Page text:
Discrimination happens all of the time. What can you do about it?
Responding to Microaggressions
Microaggressions are comments or behaviors that have implicit messages of hostility toward targeted groups. Common microaggressions about people living with mental illness include invalidating their experiences, assuming inferiority, shaming their condition, fearing them, or treating them like second class citizens. If you would like to learn more about microaggressions and how to handle them, please consult Kevin Nadal’s Guide to Responding to Microaggressions.
Learning Mental Health Communication Skills
Anyone can benefit from learning more about how to have empowering mental health communication and conflict resolution. The Dispute Resolution in Mental Health Initiative at the CUNY Dispute Resolution Center has developed free resources and takeaway tools you or your organization can use to develop these skills.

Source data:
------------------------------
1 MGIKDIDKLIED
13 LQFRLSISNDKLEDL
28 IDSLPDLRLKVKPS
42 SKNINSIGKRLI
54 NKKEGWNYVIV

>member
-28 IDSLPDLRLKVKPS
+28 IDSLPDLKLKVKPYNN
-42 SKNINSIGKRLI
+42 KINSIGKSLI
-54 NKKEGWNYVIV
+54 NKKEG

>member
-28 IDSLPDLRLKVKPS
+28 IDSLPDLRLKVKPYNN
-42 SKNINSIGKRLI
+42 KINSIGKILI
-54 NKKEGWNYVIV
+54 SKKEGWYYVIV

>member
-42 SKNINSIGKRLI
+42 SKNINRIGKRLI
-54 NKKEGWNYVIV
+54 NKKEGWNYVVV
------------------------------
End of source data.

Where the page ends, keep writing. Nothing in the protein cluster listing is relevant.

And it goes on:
Requesting a Reasonable Accommodation
If you have a mental illness, you are entitled to ask an organization to change their policies or practices in order to help you access their location or their services. These reasonable accommodations can be adjustments to all sorts of things including schedules, methods of communication, and more. To learn more about requesting a reasonable accommodation, visit the Job Accommodation Network, which provides free, confidential technical assistance about job accommodations and the Americans with Disabilities Act (ADA).
Coping with Stigma Loss
Sometimes people experience interpersonal losses due to mental illness stigma. To learn more about these stigma losses, share the story of your stigma loss, or access resources to cope visit The Stigma Loss Project.